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Presenting the Components of Tefillin

הרב שי טחןט טבת, תשפד21/12/2023

a new series- getting to know your tfilin better

Get To Know The Batim:

Tefillin, an integral part of Jewish tradition, consist of three main components that contribute to their sacred and meaningful nature. In this upcoming series, we aim to acquaint ourselves with the components of the
Tefillin and explore potential issues that one should be mindful of. Join us as we delve into the intricate details of each element and unravel the nuances associated with the construction and maintenance of these sacred artifacts. Together, we'll gain a deeper understanding of the Tefillin and navigate the potential challenges that may arise in their kashrut.

These essential elements include:
1. Batim (Boxes): The batim serve as the containers for the parchments. They are typically made from thick, durable leather, often sourced from the hides of domestic cattle. The quality of the batim plays a crucial role in the overall integrity of the Tefillin.

2. Parshiot (Parchments): Inside the batim, there are four distinct parshiot, handwritten scrolls containing specific passages from the Torah. These passages include the Shema and V'ahavta, emphasizing the unity of Hashem the commandment to love and serve Him with all one's heart.

3. Retzuot (Straps): The Tefillin are secured to the arm and head with leather straps known as retzuot. There are two sets of retzuot – one for the arm (shel yad) and one for the head (shel rosh). These straps are meticulously crafted and are an integral part of the Tefillin, symbolizing the binding of the divine commandments upon the wearer.

Exploring the Distinctions between Thin and Thick Tefillin Batim
Batim made from the hides of thin-skinned animals have been used throughout history, and until a few decades ago, the entire Jewish community utilized Tefillin with batim made from the hides of thin-skinned animals. Since the hides are relatively thin, the quality of these batim was not high. Proper processing required a substantial amount of "flesh" in the hide to seal it securely, and thin hides lacked the necessary thickness of flesh.

The distinction between low-quality Tefillin made from thin-skinned animals, known as "Dakot," and those of higher quality made from thick-skinned animals, known as "Gasot," centers around the type of hide utilized.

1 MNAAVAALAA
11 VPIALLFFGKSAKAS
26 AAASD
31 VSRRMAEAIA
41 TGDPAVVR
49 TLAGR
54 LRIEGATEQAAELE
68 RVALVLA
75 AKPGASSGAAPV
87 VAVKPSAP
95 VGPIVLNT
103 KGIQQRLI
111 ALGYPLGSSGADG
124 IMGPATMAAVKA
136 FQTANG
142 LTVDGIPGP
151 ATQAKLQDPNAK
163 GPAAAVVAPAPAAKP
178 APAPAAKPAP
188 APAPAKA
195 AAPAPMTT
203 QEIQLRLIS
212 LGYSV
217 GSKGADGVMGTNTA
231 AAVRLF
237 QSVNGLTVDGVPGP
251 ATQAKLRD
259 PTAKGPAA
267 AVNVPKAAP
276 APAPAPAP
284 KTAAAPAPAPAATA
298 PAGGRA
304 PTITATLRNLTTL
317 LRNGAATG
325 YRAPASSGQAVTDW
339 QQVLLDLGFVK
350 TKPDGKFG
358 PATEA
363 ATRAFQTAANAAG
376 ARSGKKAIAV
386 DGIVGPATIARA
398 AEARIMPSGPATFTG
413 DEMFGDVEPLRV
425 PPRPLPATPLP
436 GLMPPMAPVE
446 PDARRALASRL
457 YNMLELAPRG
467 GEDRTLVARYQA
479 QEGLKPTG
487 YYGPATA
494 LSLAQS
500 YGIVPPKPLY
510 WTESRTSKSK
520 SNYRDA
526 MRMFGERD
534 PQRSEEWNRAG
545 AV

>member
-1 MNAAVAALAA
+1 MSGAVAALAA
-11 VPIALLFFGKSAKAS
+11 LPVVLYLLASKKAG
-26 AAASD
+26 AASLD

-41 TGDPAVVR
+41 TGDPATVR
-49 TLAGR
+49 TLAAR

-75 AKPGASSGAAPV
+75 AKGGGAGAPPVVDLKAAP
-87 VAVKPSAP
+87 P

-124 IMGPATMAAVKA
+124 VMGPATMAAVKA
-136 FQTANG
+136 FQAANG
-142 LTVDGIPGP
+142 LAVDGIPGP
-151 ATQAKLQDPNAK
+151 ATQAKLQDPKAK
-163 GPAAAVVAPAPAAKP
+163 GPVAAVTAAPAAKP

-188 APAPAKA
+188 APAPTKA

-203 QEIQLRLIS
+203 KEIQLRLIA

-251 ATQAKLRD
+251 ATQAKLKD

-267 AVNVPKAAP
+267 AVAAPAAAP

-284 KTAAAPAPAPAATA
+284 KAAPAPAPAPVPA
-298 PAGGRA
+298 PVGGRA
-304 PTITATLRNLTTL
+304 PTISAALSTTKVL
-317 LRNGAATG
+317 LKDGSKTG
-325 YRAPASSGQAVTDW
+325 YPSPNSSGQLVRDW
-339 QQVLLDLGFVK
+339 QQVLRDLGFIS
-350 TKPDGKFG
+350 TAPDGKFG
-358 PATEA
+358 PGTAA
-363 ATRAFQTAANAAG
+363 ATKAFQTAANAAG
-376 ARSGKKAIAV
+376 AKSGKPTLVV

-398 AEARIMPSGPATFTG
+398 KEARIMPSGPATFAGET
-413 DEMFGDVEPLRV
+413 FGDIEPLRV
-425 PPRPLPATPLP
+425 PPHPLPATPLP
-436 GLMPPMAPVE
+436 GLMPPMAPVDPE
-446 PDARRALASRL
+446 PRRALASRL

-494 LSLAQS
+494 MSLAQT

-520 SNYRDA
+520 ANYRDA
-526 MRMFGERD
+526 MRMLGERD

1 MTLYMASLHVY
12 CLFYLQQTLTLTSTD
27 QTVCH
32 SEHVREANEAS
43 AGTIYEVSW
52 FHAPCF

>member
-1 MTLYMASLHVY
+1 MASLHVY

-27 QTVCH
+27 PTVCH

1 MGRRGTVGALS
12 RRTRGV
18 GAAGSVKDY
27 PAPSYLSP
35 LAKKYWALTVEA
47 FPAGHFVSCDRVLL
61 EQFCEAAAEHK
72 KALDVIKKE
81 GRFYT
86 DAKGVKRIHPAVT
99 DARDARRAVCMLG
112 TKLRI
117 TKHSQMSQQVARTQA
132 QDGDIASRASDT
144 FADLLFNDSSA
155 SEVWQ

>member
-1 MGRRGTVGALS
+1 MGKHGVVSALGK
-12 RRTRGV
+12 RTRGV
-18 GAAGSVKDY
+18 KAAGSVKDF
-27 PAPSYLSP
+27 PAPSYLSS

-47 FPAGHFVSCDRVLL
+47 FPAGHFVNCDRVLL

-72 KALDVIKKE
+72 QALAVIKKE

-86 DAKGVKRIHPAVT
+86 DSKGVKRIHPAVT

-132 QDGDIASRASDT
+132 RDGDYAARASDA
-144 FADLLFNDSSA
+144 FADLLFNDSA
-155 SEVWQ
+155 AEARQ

Tefillin crafted from the hides of thin-skinned animals utilize materials sourced from sheep or goats. The thickness of the partitions of the batim for Tefillin from thin-skinned animals is thinner compared to those of thick-skinned animals, making the Tefillin generally less durable over time than Tefillin from thick-skinned animals. One can find Tefillin made from the hide of thin-skinned animals, but their level of kashrut is very low. As mentioned, their durability over time is compromised, and these Tefillin can easily deteriorate, making the money spent on them regrettable.
For instance, if batim fall onto the floor and one of the corners takes a blow, causing the corner to deform, the Tefillin need to be rewound. Similarly, if an individual sweats heavily on their forehead, creating a significant indentation at the bottom of the batim they would require a repair. In such cases, if the Tefillin were made from the hide of thick skin, the issues could be rectified. A rounded corner could be reshaped, and the bottom of the batim, which has become uneven, could be straightened, restoring the Tefillin to their previous state or even improving them. However, with Tefillin made from the hide of thin-skinned animals, it is nearly impossible to repair damages, as their hides are exceedingly thin and lack the necessary thickness of flesh. Consequently, one is forced to replace them with a new set.
Furthermore, the probability of the batim sustaining damage, whether from falling, hitting a wall, exposure to sweat, or contact with wet hair after a shower, is significantly higher in thin-skin batim compared to their thick-skin counterparts. The same holds true for individuals who might inadvertently leave the Tefillin in extreme temperature conditions, such as in a hot car during a summer day or in a cold environment.

European Hides vs. American Hides: A Comparative Exploration:
The most common type of hide is European. In recent years, merchants have started importing American hides, which are much stronger than European hides. Although they are more expensive, it is highly recommended to purchase them because Tefillin made from such hides are much stronger, more beautiful, and durable over many years.

Salted Hides vs. Sweetened:
As these hides come from outside the country, there is another halachic issue. As they must be transported, a method for storing them is essential to prevent spoilage and rotting. Consequently, salting becomes a crucial step, yet it raises concerns. Some poskim maintain that salting marks the initiation of a process known as "עיבוד" (tanning), and as this salting is done by a non-Jew, it is considered disqualifying.
The resolution to this issue would be to replace the salting process with the use of sugar, as it is not considered part of the processing.
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